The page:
BERLIN — Gad Beck, a pioneering gay rights activist and educator in a severely anti-homosexual, repressive post-World War II German culture, has died, just six days before his 89th birthday.
Beck was believed to be the last known gay Jewish survivor of the Holocaust.
Beck who was famous for his humorous style of speaking once told a German radio host, “The Americans in New York called me a great hero. I said no… I’m really a little hero.”
During World War II, Beck worked as a resistance fighter for an underground Jewish resistance youth group, Chug Chaluzi, playing a critical role in assisting in the survival of Jews in the German capital of Berlin.
In documents at the United States Holocaust Memorial Museum in Washington chronicling Beck’s war time efforts, he once wrote, “As a homosexual, I was able to turn to my trusted non-Jewish, homosexual acquaintances to help supply food and hiding places.”
Shortly before the Allies overran the German state in 1945, a Jewish spy working for the Nazi secret police, the Gestapo, betrayed Beck and he was arrested and shipped to a concentration camp, but was later liberated by Allied forces before being sent to one of the death camps.
Beck had said on numerous occasions and during interviews over his lifetime that the single most important experience that shaped his life was the his attempt to rescue his Jewish boyfriend, Manfred Lewin.
Beck had donned a Hitler Youth uniform and entered a deportation center to free Lewin, who had remained with his family, declining any help.
The SS would later deport the entire Lewin family to the infamous Auschwitz concentration camp, where they were killed along with several million other victims of the Nazis.
Following the end of WW II, Beck emigrated to the newly created state of Israel in 1947, but returned to Germany in 1979.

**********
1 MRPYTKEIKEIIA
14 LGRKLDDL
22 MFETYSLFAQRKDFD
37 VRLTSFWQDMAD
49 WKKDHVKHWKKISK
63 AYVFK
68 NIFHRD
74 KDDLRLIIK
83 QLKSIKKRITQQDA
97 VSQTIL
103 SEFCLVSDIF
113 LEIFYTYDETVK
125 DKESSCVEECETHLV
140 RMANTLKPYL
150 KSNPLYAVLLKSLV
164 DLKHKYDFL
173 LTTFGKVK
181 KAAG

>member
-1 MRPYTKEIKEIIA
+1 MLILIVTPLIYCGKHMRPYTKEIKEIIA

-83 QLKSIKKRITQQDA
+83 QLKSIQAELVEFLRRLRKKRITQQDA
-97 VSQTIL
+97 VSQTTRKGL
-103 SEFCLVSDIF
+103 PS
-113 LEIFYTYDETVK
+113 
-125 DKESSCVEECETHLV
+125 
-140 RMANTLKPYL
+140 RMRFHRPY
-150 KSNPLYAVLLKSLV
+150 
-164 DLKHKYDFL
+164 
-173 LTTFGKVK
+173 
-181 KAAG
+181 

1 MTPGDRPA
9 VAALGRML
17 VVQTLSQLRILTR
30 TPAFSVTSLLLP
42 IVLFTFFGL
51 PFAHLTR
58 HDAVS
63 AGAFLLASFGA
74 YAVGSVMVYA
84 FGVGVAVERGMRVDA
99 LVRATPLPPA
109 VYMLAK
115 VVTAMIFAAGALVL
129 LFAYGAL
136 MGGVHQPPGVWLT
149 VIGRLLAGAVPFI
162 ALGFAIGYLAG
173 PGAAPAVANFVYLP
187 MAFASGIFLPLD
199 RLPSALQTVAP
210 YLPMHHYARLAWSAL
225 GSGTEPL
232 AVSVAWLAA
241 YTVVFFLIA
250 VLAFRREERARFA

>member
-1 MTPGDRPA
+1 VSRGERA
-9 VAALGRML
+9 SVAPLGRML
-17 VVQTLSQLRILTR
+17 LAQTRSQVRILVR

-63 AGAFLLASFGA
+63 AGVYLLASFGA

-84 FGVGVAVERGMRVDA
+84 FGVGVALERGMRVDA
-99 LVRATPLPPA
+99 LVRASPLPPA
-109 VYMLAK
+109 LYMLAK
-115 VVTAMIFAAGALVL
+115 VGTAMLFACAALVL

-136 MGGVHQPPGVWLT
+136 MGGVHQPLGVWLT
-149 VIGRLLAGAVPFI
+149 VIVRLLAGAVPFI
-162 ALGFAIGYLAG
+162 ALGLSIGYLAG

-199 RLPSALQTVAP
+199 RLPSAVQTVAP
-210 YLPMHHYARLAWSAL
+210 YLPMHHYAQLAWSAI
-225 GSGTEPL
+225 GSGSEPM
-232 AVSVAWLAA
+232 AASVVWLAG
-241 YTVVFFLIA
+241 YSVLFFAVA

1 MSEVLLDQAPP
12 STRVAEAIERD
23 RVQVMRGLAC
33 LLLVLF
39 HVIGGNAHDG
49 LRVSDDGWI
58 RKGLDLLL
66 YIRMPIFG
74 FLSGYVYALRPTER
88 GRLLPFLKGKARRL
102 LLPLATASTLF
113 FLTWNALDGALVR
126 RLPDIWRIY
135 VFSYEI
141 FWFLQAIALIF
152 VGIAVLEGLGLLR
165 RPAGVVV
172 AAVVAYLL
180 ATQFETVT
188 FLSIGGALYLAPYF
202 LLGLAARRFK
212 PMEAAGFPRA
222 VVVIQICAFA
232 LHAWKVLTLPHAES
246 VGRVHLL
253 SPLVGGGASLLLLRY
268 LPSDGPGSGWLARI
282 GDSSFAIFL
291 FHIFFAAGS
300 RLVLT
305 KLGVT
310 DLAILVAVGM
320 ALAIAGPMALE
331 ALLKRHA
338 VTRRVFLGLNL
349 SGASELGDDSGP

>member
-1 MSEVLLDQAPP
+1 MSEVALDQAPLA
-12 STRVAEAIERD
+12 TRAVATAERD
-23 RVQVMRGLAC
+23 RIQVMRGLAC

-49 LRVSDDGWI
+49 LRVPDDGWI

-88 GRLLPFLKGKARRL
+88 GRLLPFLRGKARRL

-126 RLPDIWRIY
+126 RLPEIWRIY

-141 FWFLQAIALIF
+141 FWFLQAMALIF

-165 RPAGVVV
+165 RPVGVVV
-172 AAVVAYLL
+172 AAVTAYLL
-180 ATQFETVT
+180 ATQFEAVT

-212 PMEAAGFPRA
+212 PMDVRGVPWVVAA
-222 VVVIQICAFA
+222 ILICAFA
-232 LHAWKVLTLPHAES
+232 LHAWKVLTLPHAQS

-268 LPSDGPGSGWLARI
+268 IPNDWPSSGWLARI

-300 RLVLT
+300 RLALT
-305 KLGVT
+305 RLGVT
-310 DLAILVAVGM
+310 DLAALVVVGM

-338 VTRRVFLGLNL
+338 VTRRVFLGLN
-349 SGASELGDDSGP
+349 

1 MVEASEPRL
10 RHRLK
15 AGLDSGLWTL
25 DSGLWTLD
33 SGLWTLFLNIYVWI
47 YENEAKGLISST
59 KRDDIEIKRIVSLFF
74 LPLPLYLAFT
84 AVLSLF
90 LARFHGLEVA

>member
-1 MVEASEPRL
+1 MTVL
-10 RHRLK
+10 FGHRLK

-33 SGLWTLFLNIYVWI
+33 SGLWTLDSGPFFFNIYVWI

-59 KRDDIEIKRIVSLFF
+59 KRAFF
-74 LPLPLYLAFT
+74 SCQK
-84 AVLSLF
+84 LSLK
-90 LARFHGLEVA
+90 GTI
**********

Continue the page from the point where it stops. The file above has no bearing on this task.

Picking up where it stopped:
The first post-Holocaust head of Berlin’s Jewish community, Heinz Galinski, appointed Beck director of the Jewish Adult Education Center in Berlin.
Speaking about his life as a gay Jew, Beck frequently commented about his homosexuality saying, “God doesn’t punish for a life of love.”
Beck was featured in the film “The Life of Gad Beck,” and the documentary “Paragraph 175.” (The infamous Paragraph 175 of the German Penal Code outlawed homosexuality before Adolf Hitler became chancellor in 1933, and the Nazi party radically intensified the enforcement of the anti-gay law, including deportations to the concentration camps.)
“Only Steven Spielberg can film my life – forgive me, forgive me,” Beck once quipped.
In a telephone interview on Monday with Judith Kessler, editor of the Berlin Jewish community’s monthly magazine, Juedisches Berlin, Kessler told The Jerusalem Post that Beck would frequently organize gay singles meeting in the center.
“He was open, sweet and would speak with everybody,” she said. Kessler, who knew Beck since 1989, added that he would attend the annual Christopher Street Day Parade for gay pride in Berlin and wave an Israeli flag.
Beck is survived by Julius Laufer, his partner of 35 years.